Nov 18, 2014

THE OTHERSIDE OF THE VOLCANO - Part Five: Catch me if you can (I began running/drinking harder than was good for me)

Fight on for Victory --Fight Hard in Everything you do!

So there I was at the end of my first year at ¨Dear Old San Jose State¨ as a fraternity escapee extraordinaire (innocent yet guilty). I worked during that summer vacation of 1962 in San Jose/Santa Clara Valley (delivering flowers from the Town and  Country flower shop while the regular delivery guy had a long holiday).  I learned how to shift gears in a big white van and shift my eyes when dead people were displayed in coffins around me.

I moved out from my fraternity house arrest (btw, I just Googled Sigma Phi Epsilon/Epsilon Chapter/San Jose State and it no longer exists -- maybe they died from homophobia, R.I.P.) back to Lad Manor.  I even had the same apartment but roomed with only one roomie.  My roomate was Don, who was also one of my ¨Sig Ep¨ brothers, who had recently had his Sigma Phi Epsilon Golden Heart removed and survived the disgrace.  WE WERE FREE. My Bro and I spent the summer looking for heart transplants to fill our voids but mostly I delivered sprays and casket floral pieces through the backdoors of mortuaries by day and busily tried to kill myself  ¨death by drinks¨ at night...¨I Wanna Hold Your Hand¨ (if I am drunk) and ¨Never Would I Leave You¨ (I was gone by sunup) played on and on.  

We discovered a Gay bar in downtown San Jose...the Crystal. It had mainly mature customers but there were a few younger guys mixed in with a few, very/very fun, Lesbians too. It was fine and welcoming as we were still in training to become full-fledged Gay guys.  We had lots to discover. The flattery didn't hurt. The Bar was tucked away just behind the Cathedral and a block away from Hart's Department Store, main branch, Market and Santa Clara, where I would soon work part-time during my second year as a Spartan. Don and I were both very underage but the management of the Crystal Bar liked that (no worries of the police bothering them we were told - it was true).  Craig the Straight bartender kept those glasses filled, with or without payment...¨it's on the house!¨  Lucille, the cranky,  been-around-don´t-mess-with-me cocktail waitress was a smiles, a veteran beat-them-with-tray-bar fighter and more! Touchdown!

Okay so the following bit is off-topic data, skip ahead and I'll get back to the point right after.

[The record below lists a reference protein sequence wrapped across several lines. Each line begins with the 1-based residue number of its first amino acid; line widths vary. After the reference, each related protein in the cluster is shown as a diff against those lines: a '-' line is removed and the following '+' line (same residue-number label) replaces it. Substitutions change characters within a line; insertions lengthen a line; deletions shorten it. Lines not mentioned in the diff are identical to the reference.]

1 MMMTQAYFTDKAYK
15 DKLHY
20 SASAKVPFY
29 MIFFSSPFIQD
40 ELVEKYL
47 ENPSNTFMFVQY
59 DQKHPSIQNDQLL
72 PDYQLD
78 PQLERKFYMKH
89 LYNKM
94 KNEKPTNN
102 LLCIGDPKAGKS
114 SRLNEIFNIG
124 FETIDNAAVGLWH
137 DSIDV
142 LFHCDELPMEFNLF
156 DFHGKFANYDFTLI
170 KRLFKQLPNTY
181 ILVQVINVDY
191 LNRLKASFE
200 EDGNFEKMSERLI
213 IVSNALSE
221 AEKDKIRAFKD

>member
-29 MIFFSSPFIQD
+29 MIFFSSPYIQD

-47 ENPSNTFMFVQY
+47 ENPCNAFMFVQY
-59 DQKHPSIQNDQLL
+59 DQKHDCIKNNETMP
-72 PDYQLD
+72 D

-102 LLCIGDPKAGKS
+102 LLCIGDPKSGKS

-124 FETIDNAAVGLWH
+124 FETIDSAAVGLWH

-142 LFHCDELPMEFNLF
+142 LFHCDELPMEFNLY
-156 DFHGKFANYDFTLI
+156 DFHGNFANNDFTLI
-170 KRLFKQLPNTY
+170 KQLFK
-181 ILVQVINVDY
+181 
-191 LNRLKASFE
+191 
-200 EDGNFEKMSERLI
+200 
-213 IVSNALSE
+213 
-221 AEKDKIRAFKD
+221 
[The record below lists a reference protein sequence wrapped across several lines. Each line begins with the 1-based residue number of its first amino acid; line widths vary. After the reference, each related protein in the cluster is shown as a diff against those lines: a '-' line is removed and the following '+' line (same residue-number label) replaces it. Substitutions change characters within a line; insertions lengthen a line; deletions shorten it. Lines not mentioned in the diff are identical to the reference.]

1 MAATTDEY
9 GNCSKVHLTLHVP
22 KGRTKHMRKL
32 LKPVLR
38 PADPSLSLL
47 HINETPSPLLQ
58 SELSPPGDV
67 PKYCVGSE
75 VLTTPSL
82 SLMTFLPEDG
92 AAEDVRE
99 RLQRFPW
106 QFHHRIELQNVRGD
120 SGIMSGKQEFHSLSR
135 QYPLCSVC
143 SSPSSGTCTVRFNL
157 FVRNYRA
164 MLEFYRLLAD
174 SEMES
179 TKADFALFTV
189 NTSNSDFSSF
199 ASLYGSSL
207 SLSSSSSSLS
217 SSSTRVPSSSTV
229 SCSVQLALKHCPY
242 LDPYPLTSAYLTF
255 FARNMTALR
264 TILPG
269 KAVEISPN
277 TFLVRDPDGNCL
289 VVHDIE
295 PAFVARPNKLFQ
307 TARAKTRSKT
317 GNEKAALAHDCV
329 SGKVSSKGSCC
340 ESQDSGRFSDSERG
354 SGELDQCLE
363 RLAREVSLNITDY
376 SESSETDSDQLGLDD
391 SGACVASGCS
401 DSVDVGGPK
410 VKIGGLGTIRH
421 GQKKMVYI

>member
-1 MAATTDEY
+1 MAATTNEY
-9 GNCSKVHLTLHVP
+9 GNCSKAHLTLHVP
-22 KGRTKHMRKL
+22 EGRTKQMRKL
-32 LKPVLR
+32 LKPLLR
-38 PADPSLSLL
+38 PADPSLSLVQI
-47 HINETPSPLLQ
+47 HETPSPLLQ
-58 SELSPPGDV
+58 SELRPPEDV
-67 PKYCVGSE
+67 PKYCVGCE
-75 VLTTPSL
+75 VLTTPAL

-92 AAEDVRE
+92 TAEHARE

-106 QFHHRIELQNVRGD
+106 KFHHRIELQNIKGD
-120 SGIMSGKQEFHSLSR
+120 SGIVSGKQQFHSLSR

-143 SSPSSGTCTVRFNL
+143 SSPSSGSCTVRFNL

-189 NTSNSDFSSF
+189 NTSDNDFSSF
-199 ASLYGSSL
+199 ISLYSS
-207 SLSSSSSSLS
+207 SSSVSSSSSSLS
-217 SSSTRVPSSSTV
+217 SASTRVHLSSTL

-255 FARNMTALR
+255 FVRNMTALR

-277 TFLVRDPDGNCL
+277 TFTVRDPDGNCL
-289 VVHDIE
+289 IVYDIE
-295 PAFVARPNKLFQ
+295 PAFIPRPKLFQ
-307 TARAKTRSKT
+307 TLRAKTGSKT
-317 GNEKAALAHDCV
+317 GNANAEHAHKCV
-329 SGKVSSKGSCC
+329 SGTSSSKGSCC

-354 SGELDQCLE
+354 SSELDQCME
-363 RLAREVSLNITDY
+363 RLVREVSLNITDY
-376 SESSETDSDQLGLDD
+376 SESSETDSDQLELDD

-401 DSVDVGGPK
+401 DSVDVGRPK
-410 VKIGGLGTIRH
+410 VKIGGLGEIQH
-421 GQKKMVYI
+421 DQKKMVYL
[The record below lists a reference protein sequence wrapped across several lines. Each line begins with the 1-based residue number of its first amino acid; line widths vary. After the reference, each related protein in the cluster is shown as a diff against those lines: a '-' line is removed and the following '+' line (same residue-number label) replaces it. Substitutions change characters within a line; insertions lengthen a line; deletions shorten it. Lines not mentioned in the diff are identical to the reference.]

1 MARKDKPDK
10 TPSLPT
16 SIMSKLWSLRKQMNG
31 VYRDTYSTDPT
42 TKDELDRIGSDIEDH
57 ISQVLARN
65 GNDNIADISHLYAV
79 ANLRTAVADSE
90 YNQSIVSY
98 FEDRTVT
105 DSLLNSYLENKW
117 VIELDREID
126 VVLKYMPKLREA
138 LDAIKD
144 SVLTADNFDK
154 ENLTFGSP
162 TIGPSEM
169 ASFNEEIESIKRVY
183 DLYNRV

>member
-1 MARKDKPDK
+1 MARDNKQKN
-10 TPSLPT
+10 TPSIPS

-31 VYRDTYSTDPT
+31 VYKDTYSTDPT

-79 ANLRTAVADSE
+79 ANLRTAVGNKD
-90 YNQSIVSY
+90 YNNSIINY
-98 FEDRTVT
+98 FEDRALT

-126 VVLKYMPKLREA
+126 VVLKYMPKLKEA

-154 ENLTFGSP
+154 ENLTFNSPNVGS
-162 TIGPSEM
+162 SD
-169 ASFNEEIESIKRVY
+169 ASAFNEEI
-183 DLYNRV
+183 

We loved being 19 and we went to San Francisco (just up the Bayshore) whenever we could (often) to further advance our homosexual studies.

Hippies we were not (even though we had brunch every Sunday at the The Cask Bar/Restaurant on Haight Street).  No drugs for me (I figured I was ¨nuts¨ enough already).  Besides, I couldn't wait to get to the Jumping Frog Bar - North Beach around 3:30 P.M Sunday afternoons and I wanted to JUMP and not crawl into the place...and so *it* began.

to be continued


Anonymous said...

Uncle Len,
I didn't know you had a job delivering flowers. You know that was my first job too. Like you, I learned to drive stick in a flower delivery vehicle-- a nerve-wracking experience in my case. I mostly loved the job. Who doesn't love beautiful flowers?? I loved seeing people's faces light up when they saw what I was bringing. I got to help make a lot of people's day. The mortuary deliveries were of course a different story. Perhaps the spirit of the departed smiled upon us as we set the beautiful blooms about the casket?? At the time, I just wanted to make the delivery QUICK and be on my way though.. No lingering there. :-0

Leonardo Ricardo said...

Hi Jenny, Yes, the flowers were so gorgeous and the shop I worked for were famous for updated/contemporary looks..I loved watching them work, pure artistry and the variety of flowers was amazing. I actually worked most of my life as I was always aggressive that way and wanted to have money to spend...I sold boxed soap sets and later boxed all-occasion cards as a little guy in Washington...always selling something and my parents, your grandparents loved High School I sold ads for the High School Newspaper and actually made good money in High School because of that (also got a lot of free clothes from a regular/happy advertiser, Allens of Inglewood). Still, in retirement I am working hard every day in my art studio...I'm the type and so are you and so were my parents and my Dads regular comment/compliment about someone was they were ¨hard workers.¨ They admired that above all other qualities I think.